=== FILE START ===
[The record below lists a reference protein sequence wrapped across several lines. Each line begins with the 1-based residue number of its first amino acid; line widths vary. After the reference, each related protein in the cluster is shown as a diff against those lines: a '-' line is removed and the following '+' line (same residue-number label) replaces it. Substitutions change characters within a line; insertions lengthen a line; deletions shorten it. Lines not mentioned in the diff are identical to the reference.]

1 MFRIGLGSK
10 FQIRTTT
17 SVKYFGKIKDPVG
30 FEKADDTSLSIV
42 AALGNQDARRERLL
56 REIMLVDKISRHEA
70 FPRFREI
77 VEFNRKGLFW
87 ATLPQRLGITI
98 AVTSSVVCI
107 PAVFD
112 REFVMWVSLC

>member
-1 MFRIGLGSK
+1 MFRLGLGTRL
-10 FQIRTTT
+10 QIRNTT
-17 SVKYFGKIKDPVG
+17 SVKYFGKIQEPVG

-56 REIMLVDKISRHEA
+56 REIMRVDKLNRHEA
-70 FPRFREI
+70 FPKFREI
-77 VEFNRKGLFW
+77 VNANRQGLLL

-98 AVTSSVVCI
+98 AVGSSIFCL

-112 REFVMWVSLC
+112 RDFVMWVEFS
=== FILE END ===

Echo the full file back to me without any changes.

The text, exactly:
[The record below lists a reference protein sequence wrapped across several lines. Each line begins with the 1-based residue number of its first amino acid; line widths vary. After the reference, each related protein in the cluster is shown as a diff against those lines: a '-' line is removed and the following '+' line (same residue-number label) replaces it. Substitutions change characters within a line; insertions lengthen a line; deletions shorten it. Lines not mentioned in the diff are identical to the reference.]

1 MFRIGLGSK
10 FQIRTTT
17 SVKYFGKIKDPVG
30 FEKADDTSLSIV
42 AALGNQDARRERLL
56 REIMLVDKISRHEA
70 FPRFREI
77 VEFNRKGLFW
87 ATLPQRLGITI
98 AVTSSVVCI
107 PAVFD
112 REFVMWVSLC

>member
-1 MFRIGLGSK
+1 MFRLGLGTRL
-10 FQIRTTT
+10 QIRNTT
-17 SVKYFGKIKDPVG
+17 SVKYFGKIQEPVG

-56 REIMLVDKISRHEA
+56 REIMRVDKLNRHEA
-70 FPRFREI
+70 FPKFREI
-77 VEFNRKGLFW
+77 VNANRQGLLL

-98 AVTSSVVCI
+98 AVGSSIFCL

-112 REFVMWVSLC
+112 RDFVMWVEFS